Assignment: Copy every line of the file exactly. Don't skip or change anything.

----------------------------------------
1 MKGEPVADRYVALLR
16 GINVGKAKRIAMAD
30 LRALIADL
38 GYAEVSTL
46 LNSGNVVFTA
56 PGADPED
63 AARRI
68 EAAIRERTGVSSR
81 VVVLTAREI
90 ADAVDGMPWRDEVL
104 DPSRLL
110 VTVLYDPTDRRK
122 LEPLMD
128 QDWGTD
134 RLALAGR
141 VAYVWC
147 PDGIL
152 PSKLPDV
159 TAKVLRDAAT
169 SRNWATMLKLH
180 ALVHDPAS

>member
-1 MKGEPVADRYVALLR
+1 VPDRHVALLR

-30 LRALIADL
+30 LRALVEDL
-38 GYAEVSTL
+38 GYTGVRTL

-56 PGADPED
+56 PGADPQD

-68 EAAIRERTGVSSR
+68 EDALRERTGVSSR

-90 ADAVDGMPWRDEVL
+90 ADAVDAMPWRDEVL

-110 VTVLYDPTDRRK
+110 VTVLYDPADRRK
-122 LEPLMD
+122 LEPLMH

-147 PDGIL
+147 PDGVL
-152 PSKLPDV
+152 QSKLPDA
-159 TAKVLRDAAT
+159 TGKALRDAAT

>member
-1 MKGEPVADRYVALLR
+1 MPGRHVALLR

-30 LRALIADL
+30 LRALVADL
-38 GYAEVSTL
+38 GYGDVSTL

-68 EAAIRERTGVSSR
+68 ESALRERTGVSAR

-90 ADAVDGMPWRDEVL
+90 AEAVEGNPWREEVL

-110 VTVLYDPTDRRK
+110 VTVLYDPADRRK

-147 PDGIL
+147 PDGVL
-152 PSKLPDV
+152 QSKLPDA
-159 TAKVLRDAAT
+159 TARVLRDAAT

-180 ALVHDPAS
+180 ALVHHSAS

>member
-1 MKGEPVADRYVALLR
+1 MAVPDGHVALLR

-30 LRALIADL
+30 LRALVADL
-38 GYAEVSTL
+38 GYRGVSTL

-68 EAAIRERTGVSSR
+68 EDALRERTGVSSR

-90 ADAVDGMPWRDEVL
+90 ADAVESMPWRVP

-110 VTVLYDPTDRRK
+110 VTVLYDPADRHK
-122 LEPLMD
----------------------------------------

1 MKGEPVADRYVALLR
16 GINVGKAKRIAMAD
30 LRALIADL
38 GYAEVSTL
46 LNSGNVVFTA
56 PGADPED
63 AARRI
68 EAAIRERTGVSSR
81 VVVLTAREI
90 ADAVDGMPWRDEVL
104 DPSRLL
110 VTVLYDPTDRRK
122 LEPLMD
128 QDWGTD
134 RLALAGR
141 VAYVWC
147 PDGIL
152 PSKLPDV
159 TAKVLRDAAT
169 SRNWATMLKLH
180 ALVHDPAS

>member
-1 MKGEPVADRYVALLR
+1 VPDRHVALLR

-30 LRALIADL
+30 LRALVEDL
-38 GYAEVSTL
+38 GYTGVRTL

-56 PGADPED
+56 PGADPQD

-68 EAAIRERTGVSSR
+68 EDALRERTGVSSR

-90 ADAVDGMPWRDEVL
+90 ADAVDAMPWRDEVL

-110 VTVLYDPTDRRK
+110 VTVLYDPADRRK
-122 LEPLMD
+122 LEPLMH

-147 PDGIL
+147 PDGVL
-152 PSKLPDV
+152 QSKLPDA
-159 TAKVLRDAAT
+159 TGKALRDAAT

>member
-1 MKGEPVADRYVALLR
+1 MPGRHVALLR

-30 LRALIADL
+30 LRALVADL
-38 GYAEVSTL
+38 GYGDVSTL

-68 EAAIRERTGVSSR
+68 ESALRERTGVSAR

-90 ADAVDGMPWRDEVL
+90 AEAVEGNPWREEVL

-110 VTVLYDPTDRRK
+110 VTVLYDPADRRK

-147 PDGIL
+147 PDGVL
-152 PSKLPDV
+152 QSKLPDA
-159 TAKVLRDAAT
+159 TARVLRDAAT

-180 ALVHDPAS
+180 ALVHHSAS

>member
-1 MKGEPVADRYVALLR
+1 MAVPDGHVALLR

-30 LRALIADL
+30 LRALVADL
-38 GYAEVSTL
+38 GYRGVSTL

-68 EAAIRERTGVSSR
+68 EDALRERTGVSSR

-90 ADAVDGMPWRDEVL
+90 ADAVESMPWRVP

-110 VTVLYDPTDRRK
+110 VTVLYDPADRHK
-122 LEPLMD